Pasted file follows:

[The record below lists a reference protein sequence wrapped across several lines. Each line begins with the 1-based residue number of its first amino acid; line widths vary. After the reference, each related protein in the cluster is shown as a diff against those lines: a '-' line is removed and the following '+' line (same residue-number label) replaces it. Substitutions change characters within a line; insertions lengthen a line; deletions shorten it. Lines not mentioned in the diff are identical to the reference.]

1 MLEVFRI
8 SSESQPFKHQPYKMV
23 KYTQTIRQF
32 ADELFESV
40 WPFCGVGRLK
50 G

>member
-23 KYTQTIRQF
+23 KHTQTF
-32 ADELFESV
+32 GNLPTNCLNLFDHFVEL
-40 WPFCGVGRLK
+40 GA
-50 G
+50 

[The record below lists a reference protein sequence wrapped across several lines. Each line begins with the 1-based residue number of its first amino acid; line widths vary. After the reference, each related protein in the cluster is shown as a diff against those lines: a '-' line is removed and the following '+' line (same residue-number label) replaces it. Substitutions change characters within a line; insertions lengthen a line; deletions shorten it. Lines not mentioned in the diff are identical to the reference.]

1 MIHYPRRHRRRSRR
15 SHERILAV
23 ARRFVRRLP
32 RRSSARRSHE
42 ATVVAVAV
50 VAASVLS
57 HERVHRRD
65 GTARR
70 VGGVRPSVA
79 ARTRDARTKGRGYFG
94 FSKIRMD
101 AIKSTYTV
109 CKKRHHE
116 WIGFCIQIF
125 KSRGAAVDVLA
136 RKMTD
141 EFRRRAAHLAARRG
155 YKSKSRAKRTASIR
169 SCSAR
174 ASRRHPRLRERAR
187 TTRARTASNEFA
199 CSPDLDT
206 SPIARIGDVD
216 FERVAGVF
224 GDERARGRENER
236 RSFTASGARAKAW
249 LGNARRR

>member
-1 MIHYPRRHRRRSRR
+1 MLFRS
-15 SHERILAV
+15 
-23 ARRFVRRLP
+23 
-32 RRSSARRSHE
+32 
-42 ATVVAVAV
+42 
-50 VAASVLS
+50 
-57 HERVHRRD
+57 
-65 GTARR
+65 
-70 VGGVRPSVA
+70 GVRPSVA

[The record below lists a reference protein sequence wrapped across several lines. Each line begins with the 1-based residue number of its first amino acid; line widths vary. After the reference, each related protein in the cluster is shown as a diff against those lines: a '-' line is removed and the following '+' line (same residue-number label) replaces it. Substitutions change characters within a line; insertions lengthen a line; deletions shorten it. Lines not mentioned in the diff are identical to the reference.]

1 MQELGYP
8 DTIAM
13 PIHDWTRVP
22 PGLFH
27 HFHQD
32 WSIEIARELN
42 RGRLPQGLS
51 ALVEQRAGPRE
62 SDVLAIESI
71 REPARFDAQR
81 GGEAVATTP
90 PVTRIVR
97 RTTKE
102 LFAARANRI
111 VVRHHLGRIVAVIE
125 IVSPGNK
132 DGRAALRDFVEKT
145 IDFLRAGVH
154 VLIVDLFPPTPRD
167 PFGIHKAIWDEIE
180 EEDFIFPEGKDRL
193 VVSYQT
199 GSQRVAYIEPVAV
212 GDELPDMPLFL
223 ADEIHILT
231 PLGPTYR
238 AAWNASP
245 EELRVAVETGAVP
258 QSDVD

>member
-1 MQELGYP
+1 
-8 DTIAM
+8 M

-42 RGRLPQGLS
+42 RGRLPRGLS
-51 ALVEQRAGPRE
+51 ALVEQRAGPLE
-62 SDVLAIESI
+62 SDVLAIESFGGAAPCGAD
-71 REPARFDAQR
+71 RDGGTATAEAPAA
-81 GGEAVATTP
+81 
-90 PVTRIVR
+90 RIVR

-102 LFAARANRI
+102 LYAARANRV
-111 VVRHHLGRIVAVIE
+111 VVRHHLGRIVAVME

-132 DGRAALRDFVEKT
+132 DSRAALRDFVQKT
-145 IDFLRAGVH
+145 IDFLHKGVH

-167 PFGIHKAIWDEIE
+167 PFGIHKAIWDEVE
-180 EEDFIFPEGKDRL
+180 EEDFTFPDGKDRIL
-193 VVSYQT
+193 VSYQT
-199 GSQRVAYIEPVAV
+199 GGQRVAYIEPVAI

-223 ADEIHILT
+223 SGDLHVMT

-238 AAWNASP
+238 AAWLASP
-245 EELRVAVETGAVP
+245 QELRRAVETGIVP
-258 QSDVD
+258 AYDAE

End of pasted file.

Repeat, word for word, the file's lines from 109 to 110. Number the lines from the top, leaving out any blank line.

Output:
-90 PVTRIVR
+90 RIVR